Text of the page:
Thanks, ban! I'm sure your comments on 'writing through' will have your unique take on the topic, so go for it. There will always be someone who will benefit from your thoughts. I had to be convinced it was the way to go.

I admire the people who can dash off a quick comment or a concise email without worrying about the look, the dangling prepositions, and stuff like that. I get hung up on details, and what should be a 'fast msg' gets treated like an essay.

It is more effective to write in active rather than passive voice. An example of passive would be: "The ball was thrown over the fence by Tom." A more vivid and lasting impression of the same action would be to use the active voice: "Tom heaved the ball over the fence."

Thanks for visiting us today.

Helena said...

Just to let those who come by in the next few hours that this Chick is on her way to the city for a meeting. So I'll be silent for a few hours. I'll pick up the thread later in the day, so keep watching!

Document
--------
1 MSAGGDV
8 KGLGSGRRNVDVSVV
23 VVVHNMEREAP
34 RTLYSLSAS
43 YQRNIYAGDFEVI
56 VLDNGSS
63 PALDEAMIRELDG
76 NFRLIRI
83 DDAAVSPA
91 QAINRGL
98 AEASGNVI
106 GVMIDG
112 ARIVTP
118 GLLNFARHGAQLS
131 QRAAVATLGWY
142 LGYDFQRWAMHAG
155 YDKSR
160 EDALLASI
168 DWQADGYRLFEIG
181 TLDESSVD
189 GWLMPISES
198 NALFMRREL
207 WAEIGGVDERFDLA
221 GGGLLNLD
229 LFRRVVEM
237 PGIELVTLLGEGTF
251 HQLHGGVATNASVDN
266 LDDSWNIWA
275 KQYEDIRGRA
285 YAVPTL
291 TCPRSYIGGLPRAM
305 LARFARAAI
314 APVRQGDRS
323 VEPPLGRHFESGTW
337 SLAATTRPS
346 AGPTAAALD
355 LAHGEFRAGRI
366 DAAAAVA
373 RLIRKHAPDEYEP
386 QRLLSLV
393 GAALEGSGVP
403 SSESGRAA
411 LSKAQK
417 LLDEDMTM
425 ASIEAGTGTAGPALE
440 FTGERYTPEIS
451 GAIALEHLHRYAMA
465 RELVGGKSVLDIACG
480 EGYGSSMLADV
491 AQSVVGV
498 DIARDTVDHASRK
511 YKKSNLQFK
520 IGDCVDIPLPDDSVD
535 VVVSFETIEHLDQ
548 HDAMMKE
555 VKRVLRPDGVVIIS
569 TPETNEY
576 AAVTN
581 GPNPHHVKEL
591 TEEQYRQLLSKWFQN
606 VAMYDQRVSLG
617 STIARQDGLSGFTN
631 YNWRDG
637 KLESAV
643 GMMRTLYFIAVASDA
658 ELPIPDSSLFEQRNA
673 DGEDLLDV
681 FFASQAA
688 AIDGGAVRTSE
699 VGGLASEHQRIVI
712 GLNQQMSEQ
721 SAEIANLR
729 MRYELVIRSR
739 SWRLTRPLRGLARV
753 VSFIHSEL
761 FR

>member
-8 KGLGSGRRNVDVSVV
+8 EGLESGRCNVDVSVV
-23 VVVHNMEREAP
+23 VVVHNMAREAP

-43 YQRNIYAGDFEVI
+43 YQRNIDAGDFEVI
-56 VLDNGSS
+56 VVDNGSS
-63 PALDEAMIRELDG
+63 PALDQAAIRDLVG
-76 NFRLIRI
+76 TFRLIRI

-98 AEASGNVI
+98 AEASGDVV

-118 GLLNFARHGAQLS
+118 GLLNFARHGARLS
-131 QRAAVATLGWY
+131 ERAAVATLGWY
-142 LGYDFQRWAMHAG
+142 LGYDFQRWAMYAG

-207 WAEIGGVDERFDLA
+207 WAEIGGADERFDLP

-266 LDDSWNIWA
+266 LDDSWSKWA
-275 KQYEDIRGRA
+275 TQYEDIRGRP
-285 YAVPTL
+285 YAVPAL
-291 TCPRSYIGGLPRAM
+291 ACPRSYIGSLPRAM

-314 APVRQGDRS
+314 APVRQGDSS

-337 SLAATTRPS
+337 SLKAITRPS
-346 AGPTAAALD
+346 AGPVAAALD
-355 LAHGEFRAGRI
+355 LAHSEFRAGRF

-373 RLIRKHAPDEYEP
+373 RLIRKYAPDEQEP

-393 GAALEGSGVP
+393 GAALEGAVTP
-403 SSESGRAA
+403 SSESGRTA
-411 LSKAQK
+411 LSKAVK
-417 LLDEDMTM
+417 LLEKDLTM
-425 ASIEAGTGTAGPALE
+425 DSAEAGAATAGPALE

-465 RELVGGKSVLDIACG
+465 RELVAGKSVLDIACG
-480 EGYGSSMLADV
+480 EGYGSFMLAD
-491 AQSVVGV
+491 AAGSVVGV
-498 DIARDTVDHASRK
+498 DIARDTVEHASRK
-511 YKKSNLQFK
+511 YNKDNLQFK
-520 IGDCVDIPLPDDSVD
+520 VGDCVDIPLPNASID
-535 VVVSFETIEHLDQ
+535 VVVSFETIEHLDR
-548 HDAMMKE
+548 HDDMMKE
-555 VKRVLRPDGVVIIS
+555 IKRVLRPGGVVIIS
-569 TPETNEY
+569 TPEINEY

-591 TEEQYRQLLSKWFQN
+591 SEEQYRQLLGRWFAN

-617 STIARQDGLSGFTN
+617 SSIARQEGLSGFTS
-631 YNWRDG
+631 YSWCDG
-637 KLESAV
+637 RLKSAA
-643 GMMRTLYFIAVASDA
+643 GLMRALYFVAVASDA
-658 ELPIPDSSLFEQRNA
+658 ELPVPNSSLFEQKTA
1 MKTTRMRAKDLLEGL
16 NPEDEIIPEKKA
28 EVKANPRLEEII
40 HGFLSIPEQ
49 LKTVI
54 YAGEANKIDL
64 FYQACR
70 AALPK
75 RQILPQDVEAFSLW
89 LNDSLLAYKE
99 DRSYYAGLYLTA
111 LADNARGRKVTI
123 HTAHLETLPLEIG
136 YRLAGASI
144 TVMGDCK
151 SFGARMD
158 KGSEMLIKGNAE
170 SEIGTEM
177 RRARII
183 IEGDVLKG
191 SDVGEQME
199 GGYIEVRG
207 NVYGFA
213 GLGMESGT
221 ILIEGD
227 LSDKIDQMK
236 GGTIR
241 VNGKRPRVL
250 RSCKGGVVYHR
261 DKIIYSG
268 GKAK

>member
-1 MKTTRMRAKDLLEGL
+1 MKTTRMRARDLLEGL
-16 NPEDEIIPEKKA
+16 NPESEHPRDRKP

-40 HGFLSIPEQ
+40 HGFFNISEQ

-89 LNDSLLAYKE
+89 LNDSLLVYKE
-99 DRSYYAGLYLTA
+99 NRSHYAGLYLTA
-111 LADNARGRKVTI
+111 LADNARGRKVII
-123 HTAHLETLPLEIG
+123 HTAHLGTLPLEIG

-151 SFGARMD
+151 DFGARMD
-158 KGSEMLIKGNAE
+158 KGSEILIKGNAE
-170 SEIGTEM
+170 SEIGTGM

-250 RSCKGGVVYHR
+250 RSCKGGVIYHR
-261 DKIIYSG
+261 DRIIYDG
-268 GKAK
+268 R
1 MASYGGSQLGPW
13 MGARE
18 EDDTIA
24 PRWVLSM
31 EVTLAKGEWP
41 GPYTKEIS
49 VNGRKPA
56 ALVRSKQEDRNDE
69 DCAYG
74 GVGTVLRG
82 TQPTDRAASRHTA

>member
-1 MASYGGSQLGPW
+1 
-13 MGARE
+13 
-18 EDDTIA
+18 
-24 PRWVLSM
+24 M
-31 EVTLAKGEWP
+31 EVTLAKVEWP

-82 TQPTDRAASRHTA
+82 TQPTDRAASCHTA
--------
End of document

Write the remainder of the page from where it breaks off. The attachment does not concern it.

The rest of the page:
Obviously, from the comments so far, there is so much more that could be said on today's topic. I feel I barely scratched the surface. I'm learning so much from the rest of you today.

Thanks for dropping by.

Jana Richards said...

Hi Helena,
Great post. Not long ago I started giving myself permission to write the first draft without worrying about how lousy it was. To paraphrase Nora Roberts: I can clean up a mess, but I can't fix a blank page.

My first drafts are such a mess I don't let anyone see them until I have a chance to polish them a bit. I do so many things wrong in a first draft: I use too many cliches, I use too many "to be" verbs and other weak verbs, too many thats and justs, too many repetitions of words. There's always a lot to clean up. But hopefully when I finish my first draft I will have the bare bones of a story that works.

Jana

Captain Hook said...

How write you are, Helena! First drafts suck. No way around it.

My worst habit is that my first draft looks more like a script - virtually zero narration. It's all dialogue.